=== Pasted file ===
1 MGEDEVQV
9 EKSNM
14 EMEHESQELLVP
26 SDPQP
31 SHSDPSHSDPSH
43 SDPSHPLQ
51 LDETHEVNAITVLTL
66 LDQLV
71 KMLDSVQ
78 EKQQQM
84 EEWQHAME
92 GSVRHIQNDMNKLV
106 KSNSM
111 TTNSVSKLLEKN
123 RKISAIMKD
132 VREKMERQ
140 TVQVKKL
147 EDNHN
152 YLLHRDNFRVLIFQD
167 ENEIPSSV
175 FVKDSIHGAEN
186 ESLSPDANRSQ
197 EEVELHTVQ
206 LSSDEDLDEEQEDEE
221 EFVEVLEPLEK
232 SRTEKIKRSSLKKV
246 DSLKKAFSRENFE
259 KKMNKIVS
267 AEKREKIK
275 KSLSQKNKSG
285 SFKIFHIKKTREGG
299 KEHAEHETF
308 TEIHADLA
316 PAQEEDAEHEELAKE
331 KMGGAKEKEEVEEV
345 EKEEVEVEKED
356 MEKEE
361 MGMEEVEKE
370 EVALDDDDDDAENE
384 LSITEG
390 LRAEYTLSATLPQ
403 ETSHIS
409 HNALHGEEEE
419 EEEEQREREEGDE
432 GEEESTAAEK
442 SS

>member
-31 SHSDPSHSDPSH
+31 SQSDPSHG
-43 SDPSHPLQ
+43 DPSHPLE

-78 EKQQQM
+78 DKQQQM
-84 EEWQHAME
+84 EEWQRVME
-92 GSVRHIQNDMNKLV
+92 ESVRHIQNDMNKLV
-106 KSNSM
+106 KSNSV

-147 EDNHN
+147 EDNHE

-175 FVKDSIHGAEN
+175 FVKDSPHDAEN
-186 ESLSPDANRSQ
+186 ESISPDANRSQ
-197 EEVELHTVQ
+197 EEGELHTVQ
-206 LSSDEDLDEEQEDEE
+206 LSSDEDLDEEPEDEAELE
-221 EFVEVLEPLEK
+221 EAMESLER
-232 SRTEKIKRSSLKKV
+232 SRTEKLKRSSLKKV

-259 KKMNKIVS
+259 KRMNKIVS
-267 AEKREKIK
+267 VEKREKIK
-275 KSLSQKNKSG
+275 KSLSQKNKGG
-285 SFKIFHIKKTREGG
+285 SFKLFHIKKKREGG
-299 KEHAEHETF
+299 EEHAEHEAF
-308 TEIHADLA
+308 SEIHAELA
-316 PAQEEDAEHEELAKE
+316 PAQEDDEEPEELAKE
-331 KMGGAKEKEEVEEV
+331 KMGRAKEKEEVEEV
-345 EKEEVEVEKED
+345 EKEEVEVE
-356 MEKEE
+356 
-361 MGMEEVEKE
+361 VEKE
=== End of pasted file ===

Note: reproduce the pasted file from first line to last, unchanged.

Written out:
1 MGEDEVQV
9 EKSNM
14 EMEHESQELLVP
26 SDPQP
31 SHSDPSHSDPSH
43 SDPSHPLQ
51 LDETHEVNAITVLTL
66 LDQLV
71 KMLDSVQ
78 EKQQQM
84 EEWQHAME
92 GSVRHIQNDMNKLV
106 KSNSM
111 TTNSVSKLLEKN
123 RKISAIMKD
132 VREKMERQ
140 TVQVKKL
147 EDNHN
152 YLLHRDNFRVLIFQD
167 ENEIPSSV
175 FVKDSIHGAEN
186 ESLSPDANRSQ
197 EEVELHTVQ
206 LSSDEDLDEEQEDEE
221 EFVEVLEPLEK
232 SRTEKIKRSSLKKV
246 DSLKKAFSRENFE
259 KKMNKIVS
267 AEKREKIK
275 KSLSQKNKSG
285 SFKIFHIKKTREGG
299 KEHAEHETF
308 TEIHADLA
316 PAQEEDAEHEELAKE
331 KMGGAKEKEEVEEV
345 EKEEVEVEKED
356 MEKEE
361 MGMEEVEKE
370 EVALDDDDDDAENE
384 LSITEG
390 LRAEYTLSATLPQ
403 ETSHIS
409 HNALHGEEEE
419 EEEEQREREEGDE
432 GEEESTAAEK
442 SS

>member
-31 SHSDPSHSDPSH
+31 SQSDPSHG
-43 SDPSHPLQ
+43 DPSHPLE

-78 EKQQQM
+78 DKQQQM
-84 EEWQHAME
+84 EEWQRVME
-92 GSVRHIQNDMNKLV
+92 ESVRHIQNDMNKLV
-106 KSNSM
+106 KSNSV

-147 EDNHN
+147 EDNHE

-175 FVKDSIHGAEN
+175 FVKDSPHDAEN
-186 ESLSPDANRSQ
+186 ESISPDANRSQ
-197 EEVELHTVQ
+197 EEGELHTVQ
-206 LSSDEDLDEEQEDEE
+206 LSSDEDLDEEPEDEAELE
-221 EFVEVLEPLEK
+221 EAMESLER
-232 SRTEKIKRSSLKKV
+232 SRTEKLKRSSLKKV

-259 KKMNKIVS
+259 KRMNKIVS
-267 AEKREKIK
+267 VEKREKIK
-275 KSLSQKNKSG
+275 KSLSQKNKGG
-285 SFKIFHIKKTREGG
+285 SFKLFHIKKKREGG
-299 KEHAEHETF
+299 EEHAEHEAF
-308 TEIHADLA
+308 SEIHAELA
-316 PAQEEDAEHEELAKE
+316 PAQEDDEEPEELAKE
-331 KMGGAKEKEEVEEV
+331 KMGRAKEKEEVEEV
-345 EKEEVEVEKED
+345 EKEEVEVE
-356 MEKEE
+356 
-361 MGMEEVEKE
+361 VEKE